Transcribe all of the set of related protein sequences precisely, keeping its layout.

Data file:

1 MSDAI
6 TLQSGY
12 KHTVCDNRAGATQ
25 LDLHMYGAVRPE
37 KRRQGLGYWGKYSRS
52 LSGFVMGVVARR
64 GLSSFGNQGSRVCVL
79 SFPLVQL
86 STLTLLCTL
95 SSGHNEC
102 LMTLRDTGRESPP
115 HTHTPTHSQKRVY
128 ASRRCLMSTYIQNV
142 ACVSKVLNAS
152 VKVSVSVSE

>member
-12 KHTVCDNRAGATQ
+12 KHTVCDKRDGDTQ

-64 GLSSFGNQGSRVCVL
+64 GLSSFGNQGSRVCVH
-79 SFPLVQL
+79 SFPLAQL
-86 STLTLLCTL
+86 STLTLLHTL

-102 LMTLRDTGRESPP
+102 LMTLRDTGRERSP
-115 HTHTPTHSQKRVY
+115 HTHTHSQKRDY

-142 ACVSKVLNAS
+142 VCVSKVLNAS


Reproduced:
1 MSDAI
6 TLQSGY
12 KHTVCDNRAGATQ
25 LDLHMYGAVRPE
37 KRRQGLGYWGKYSRS
52 LSGFVMGVVARR
64 GLSSFGNQGSRVCVL
79 SFPLVQL
86 STLTLLCTL
95 SSGHNEC
102 LMTLRDTGRESPP
115 HTHTPTHSQKRVY
128 ASRRCLMSTYIQNV
142 ACVSKVLNAS
152 VKVSVSVSE

>member
-12 KHTVCDNRAGATQ
+12 KHTVCDKRDGDTQ

-64 GLSSFGNQGSRVCVL
+64 GLSSFGNQGSRVCVH
-79 SFPLVQL
+79 SFPLAQL
-86 STLTLLCTL
+86 STLTLLHTL

-102 LMTLRDTGRESPP
+102 LMTLRDTGRERSP
-115 HTHTPTHSQKRVY
+115 HTHTHSQKRDY

-142 ACVSKVLNAS
+142 VCVSKVLNAS